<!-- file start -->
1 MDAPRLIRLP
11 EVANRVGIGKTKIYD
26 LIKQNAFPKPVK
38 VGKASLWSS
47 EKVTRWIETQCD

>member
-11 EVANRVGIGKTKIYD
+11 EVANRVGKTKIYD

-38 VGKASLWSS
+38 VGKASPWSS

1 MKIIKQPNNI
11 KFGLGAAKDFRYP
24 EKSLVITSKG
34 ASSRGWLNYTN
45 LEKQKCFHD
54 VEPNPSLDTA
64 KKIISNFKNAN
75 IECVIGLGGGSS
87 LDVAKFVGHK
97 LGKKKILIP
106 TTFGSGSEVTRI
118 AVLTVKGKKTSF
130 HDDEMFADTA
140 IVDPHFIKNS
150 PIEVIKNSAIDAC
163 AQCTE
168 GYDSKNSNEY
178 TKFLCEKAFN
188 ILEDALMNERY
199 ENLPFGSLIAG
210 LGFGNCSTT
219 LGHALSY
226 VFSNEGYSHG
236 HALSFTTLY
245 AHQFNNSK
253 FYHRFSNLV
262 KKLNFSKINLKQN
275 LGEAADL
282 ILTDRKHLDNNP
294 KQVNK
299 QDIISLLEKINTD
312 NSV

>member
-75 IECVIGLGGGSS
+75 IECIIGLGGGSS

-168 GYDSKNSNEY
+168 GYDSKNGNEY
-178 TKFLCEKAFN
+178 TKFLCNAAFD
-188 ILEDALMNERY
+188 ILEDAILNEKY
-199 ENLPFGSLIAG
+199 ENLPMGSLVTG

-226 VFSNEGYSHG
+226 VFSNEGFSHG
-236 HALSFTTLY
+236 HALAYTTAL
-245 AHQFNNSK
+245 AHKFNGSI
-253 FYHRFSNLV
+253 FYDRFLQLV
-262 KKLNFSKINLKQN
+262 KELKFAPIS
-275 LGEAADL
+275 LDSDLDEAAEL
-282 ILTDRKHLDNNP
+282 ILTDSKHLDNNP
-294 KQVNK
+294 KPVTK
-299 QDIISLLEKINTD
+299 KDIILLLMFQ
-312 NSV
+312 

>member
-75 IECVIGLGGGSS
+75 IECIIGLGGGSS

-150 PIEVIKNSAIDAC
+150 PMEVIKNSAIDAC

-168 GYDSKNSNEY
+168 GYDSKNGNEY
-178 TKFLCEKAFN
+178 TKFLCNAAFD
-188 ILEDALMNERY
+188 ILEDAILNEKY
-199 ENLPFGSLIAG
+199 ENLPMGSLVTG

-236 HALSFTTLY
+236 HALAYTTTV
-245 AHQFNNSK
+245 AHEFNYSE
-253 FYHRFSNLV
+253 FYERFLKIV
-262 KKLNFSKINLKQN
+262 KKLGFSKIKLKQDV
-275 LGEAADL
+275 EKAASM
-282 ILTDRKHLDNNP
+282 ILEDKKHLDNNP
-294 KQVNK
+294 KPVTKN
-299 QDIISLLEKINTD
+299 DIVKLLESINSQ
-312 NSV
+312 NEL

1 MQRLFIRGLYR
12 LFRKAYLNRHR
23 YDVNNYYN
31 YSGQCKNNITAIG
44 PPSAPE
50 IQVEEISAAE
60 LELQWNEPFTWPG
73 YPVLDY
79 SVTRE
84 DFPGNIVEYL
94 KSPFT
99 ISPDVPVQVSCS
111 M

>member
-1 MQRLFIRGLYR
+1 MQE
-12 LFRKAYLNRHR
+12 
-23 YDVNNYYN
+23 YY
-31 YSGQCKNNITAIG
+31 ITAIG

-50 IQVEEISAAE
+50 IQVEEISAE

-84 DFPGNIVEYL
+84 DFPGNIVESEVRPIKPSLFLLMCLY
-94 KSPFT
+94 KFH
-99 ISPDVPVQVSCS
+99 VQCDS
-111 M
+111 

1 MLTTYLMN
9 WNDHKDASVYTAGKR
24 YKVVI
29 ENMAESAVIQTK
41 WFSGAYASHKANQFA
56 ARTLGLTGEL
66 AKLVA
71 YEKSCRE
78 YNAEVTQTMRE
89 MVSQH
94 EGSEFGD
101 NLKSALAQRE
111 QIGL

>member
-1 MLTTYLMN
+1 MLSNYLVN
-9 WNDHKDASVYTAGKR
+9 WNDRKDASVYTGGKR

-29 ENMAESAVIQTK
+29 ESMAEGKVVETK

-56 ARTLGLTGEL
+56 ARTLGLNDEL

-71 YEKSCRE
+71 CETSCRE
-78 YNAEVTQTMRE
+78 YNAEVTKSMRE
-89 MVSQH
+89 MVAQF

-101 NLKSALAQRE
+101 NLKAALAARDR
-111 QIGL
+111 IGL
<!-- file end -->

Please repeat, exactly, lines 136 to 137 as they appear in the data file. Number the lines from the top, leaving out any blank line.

+111 

1 MLTTYLMN